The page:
The Rise of India: What It Means for the United States
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Twenty years after India embarked on economic reforms, the world's second most populous country is transforming itself from a Listen to Audio

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bit player to a major power in world affairs. Will India fulfill its economic potential and become an engine of world growth, or will its often-chaotic politics thwart its ambitions? Will it be a reliable, democratic partner for the United States in Asia and beyond or an unpredictable wildcard in the international system? Does its young and growing population promise a demographic dividend or portend a potential disaster? Speakers will discuss what the rise of India means for the United States in terms of geopolitics, business, and development.
10:15 a.m.

ASHLEY TELLIS, Carnegie Endowment for International Peace
RON SOMERS, US-India Business Council



Question and Answer

12:00 p.m.
Event Summary

WASHINGTON, MARCH 14, 2011--India's transformation into a major economic power will strengthen the United States' position in South Asia and provide a wide variety of investment opportunities, panelists said Monday at an American Enterprise Institute event. Speakers highlighted the natural confluence of US-Indian political and strategic interests, the vast business opportunities available in India, and the continued demographic challenges India faces as it seeks to promote equitable growth in a diverse society. Education will play a key role in promoting economic growth and political stability in the region, so the educational disparities within India will pose challenges over the next two decades. Ashley Tellis of the Carnegie Endowment for Peace argued that the US-Indian relationship arises out of mutual need and shared values; the United States values India as a pluralistic democracy in the turbulent South Asian region, and India looks to the United States as an important economic and political power that will help maintain the regional stability India needs to continue pursuing economic growth. Ron Somers of the US-India Business Council encouraged India's decision makers to liberalize the education, retail, and infrastructure sectors further to attract US businesses; likewise, he encouraged US businesses to invest in these sectors, particularly in infrastructure, which will require approximately $1.7 trillion over the next five years alone. AEI's Nicholas Eberstadt presented demographic data, which suggest that Indian development is very uneven; while some areas have experienced rapidly falling birthrates, rising levels of education, and rapid economic growth, other states have quickly fallen behind. Speakers concluded that the Indian government must foster conditions that will promote economic growth and encourage the equitable distribution of resources and employment.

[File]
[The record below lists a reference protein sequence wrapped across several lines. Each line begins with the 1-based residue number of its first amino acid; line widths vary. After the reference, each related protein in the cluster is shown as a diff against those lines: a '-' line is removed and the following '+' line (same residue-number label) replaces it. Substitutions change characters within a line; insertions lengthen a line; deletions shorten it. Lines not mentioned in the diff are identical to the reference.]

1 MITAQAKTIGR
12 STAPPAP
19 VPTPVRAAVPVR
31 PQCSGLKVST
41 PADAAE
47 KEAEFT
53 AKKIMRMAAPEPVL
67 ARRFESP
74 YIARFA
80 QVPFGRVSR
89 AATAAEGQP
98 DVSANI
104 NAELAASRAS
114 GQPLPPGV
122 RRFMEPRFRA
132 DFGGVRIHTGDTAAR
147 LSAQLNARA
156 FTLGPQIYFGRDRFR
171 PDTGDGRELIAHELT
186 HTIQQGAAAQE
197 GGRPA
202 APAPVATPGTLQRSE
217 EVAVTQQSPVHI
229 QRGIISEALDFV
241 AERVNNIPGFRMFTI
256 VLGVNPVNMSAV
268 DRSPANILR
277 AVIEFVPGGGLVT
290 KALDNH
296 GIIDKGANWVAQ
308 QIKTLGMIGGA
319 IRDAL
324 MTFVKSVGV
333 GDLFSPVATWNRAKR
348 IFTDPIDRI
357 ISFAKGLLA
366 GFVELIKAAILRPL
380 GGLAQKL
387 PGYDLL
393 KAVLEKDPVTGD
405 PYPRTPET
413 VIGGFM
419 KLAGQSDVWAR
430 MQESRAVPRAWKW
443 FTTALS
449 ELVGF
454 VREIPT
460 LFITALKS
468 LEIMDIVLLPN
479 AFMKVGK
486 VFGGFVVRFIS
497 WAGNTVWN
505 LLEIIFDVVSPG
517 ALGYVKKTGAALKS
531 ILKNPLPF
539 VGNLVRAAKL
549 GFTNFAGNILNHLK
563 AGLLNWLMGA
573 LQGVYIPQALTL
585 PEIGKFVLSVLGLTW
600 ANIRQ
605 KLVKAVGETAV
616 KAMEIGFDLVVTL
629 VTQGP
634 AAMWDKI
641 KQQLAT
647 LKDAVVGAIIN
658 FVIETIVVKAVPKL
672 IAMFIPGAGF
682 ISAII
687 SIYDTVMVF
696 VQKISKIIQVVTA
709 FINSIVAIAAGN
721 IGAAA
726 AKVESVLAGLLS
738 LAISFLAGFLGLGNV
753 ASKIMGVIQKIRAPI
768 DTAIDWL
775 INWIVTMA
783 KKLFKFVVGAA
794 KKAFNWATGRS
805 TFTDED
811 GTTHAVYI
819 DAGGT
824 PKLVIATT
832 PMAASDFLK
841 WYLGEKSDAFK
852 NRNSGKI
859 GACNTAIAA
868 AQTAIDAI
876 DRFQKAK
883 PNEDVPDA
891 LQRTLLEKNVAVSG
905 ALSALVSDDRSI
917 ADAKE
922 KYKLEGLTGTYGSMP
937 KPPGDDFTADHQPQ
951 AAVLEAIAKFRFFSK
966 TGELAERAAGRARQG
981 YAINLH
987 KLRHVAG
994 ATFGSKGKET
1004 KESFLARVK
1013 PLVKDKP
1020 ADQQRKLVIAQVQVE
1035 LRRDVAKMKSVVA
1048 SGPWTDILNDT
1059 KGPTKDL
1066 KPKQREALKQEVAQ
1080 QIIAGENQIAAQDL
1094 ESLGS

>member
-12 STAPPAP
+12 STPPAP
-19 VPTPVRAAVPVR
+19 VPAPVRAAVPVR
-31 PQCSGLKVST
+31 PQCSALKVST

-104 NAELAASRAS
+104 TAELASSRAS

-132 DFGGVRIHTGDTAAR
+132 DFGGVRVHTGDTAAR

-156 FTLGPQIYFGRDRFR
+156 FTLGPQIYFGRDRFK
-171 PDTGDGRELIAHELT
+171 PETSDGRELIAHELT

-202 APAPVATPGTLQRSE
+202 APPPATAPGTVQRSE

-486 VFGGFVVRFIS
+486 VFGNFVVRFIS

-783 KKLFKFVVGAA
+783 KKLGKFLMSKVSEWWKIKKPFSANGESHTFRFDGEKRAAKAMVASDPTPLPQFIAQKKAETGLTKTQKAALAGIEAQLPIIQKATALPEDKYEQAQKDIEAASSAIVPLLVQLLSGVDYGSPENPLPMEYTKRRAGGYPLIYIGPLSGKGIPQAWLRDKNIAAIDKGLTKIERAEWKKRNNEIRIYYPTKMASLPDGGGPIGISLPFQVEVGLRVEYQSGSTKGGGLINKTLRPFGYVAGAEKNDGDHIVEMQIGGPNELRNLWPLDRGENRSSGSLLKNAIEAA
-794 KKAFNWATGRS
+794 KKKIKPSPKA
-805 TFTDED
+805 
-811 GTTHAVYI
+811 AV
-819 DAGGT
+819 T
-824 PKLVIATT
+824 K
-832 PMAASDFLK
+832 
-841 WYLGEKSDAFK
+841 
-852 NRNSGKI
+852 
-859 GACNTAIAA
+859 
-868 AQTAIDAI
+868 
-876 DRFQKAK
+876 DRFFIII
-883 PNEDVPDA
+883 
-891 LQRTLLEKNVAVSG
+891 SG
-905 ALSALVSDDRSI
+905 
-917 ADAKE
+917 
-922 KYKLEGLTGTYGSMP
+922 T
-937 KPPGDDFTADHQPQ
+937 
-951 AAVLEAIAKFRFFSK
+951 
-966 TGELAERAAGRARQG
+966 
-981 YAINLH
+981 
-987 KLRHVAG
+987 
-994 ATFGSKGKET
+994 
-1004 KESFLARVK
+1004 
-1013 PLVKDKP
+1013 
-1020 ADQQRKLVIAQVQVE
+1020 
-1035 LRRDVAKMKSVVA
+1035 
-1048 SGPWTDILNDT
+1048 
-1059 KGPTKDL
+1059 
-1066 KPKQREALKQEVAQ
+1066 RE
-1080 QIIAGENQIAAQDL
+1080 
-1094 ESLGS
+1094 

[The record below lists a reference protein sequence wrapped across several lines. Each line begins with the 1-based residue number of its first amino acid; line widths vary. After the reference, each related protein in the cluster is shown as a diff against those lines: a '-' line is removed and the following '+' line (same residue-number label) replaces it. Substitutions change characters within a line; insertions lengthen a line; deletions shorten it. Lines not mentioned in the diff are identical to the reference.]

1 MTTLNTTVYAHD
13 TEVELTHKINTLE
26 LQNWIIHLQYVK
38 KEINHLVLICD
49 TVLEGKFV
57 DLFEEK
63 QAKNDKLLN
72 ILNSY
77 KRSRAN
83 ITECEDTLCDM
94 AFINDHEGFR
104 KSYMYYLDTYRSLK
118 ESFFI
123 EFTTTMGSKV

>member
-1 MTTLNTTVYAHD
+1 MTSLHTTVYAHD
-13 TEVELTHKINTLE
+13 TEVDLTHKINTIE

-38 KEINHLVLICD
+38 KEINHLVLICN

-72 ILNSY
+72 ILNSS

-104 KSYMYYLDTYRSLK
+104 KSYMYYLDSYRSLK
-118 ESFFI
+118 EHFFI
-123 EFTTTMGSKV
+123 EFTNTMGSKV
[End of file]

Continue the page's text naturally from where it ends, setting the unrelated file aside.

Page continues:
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Speaker Biographies

Nicholas Eberstadt is the Henry Wendt Scholar in Political Economy at AEI. A political economist and demographer by training, Mr. Eberstadt is also a senior adviser to the National Board of Asian Research, a member of the visiting committee at the Harvard School of Public Health, and a member of the Global Leadership Council at the World Economic Forum. His extensive research focuses on economic development, foreign aid, global health, demographics, and poverty, and he has published more than a dozen books and numerous articles on these topics. 

Ron Somers is president of the US-India Business Council, the premier business advocacy organization committed to strengthening US-India commercial ties. Previously, Mr. Somers worked as Unocal Corporation’s chief executive in India, and as managing director for India on behalf of Cogentrix Energy. During his time in India, he served on the board of directors of Hindustan Oil Exploration Company, India’s first private-sector oil exploration company, as well as on the board of the US Educational Foundation in India, which oversees the country’s Fulbright and Humphrey scholarship programs. 
Ashley J. Tellis is a senior associate at the Carnegie Endowment for International Peace, specializing in international security, defense, and Asian strategic issues. Acting as senior adviser to the undersecretary of state for political affairs, he was intimately involved in negotiating the civil nuclear agreement with India. Mr. Tellis has served as senior adviser to the ambassador at the US embassy in New Delhi, special assistant to the president and senior director for strategic planning and Southwest Asia on the National Security Council staff, and senior policy analyst at the RAND Corporation. He is an expert in nonproliferation, US foreign policy, US national security, South Asia, India, Pakistan, and China, and he has published extensively on these topics.
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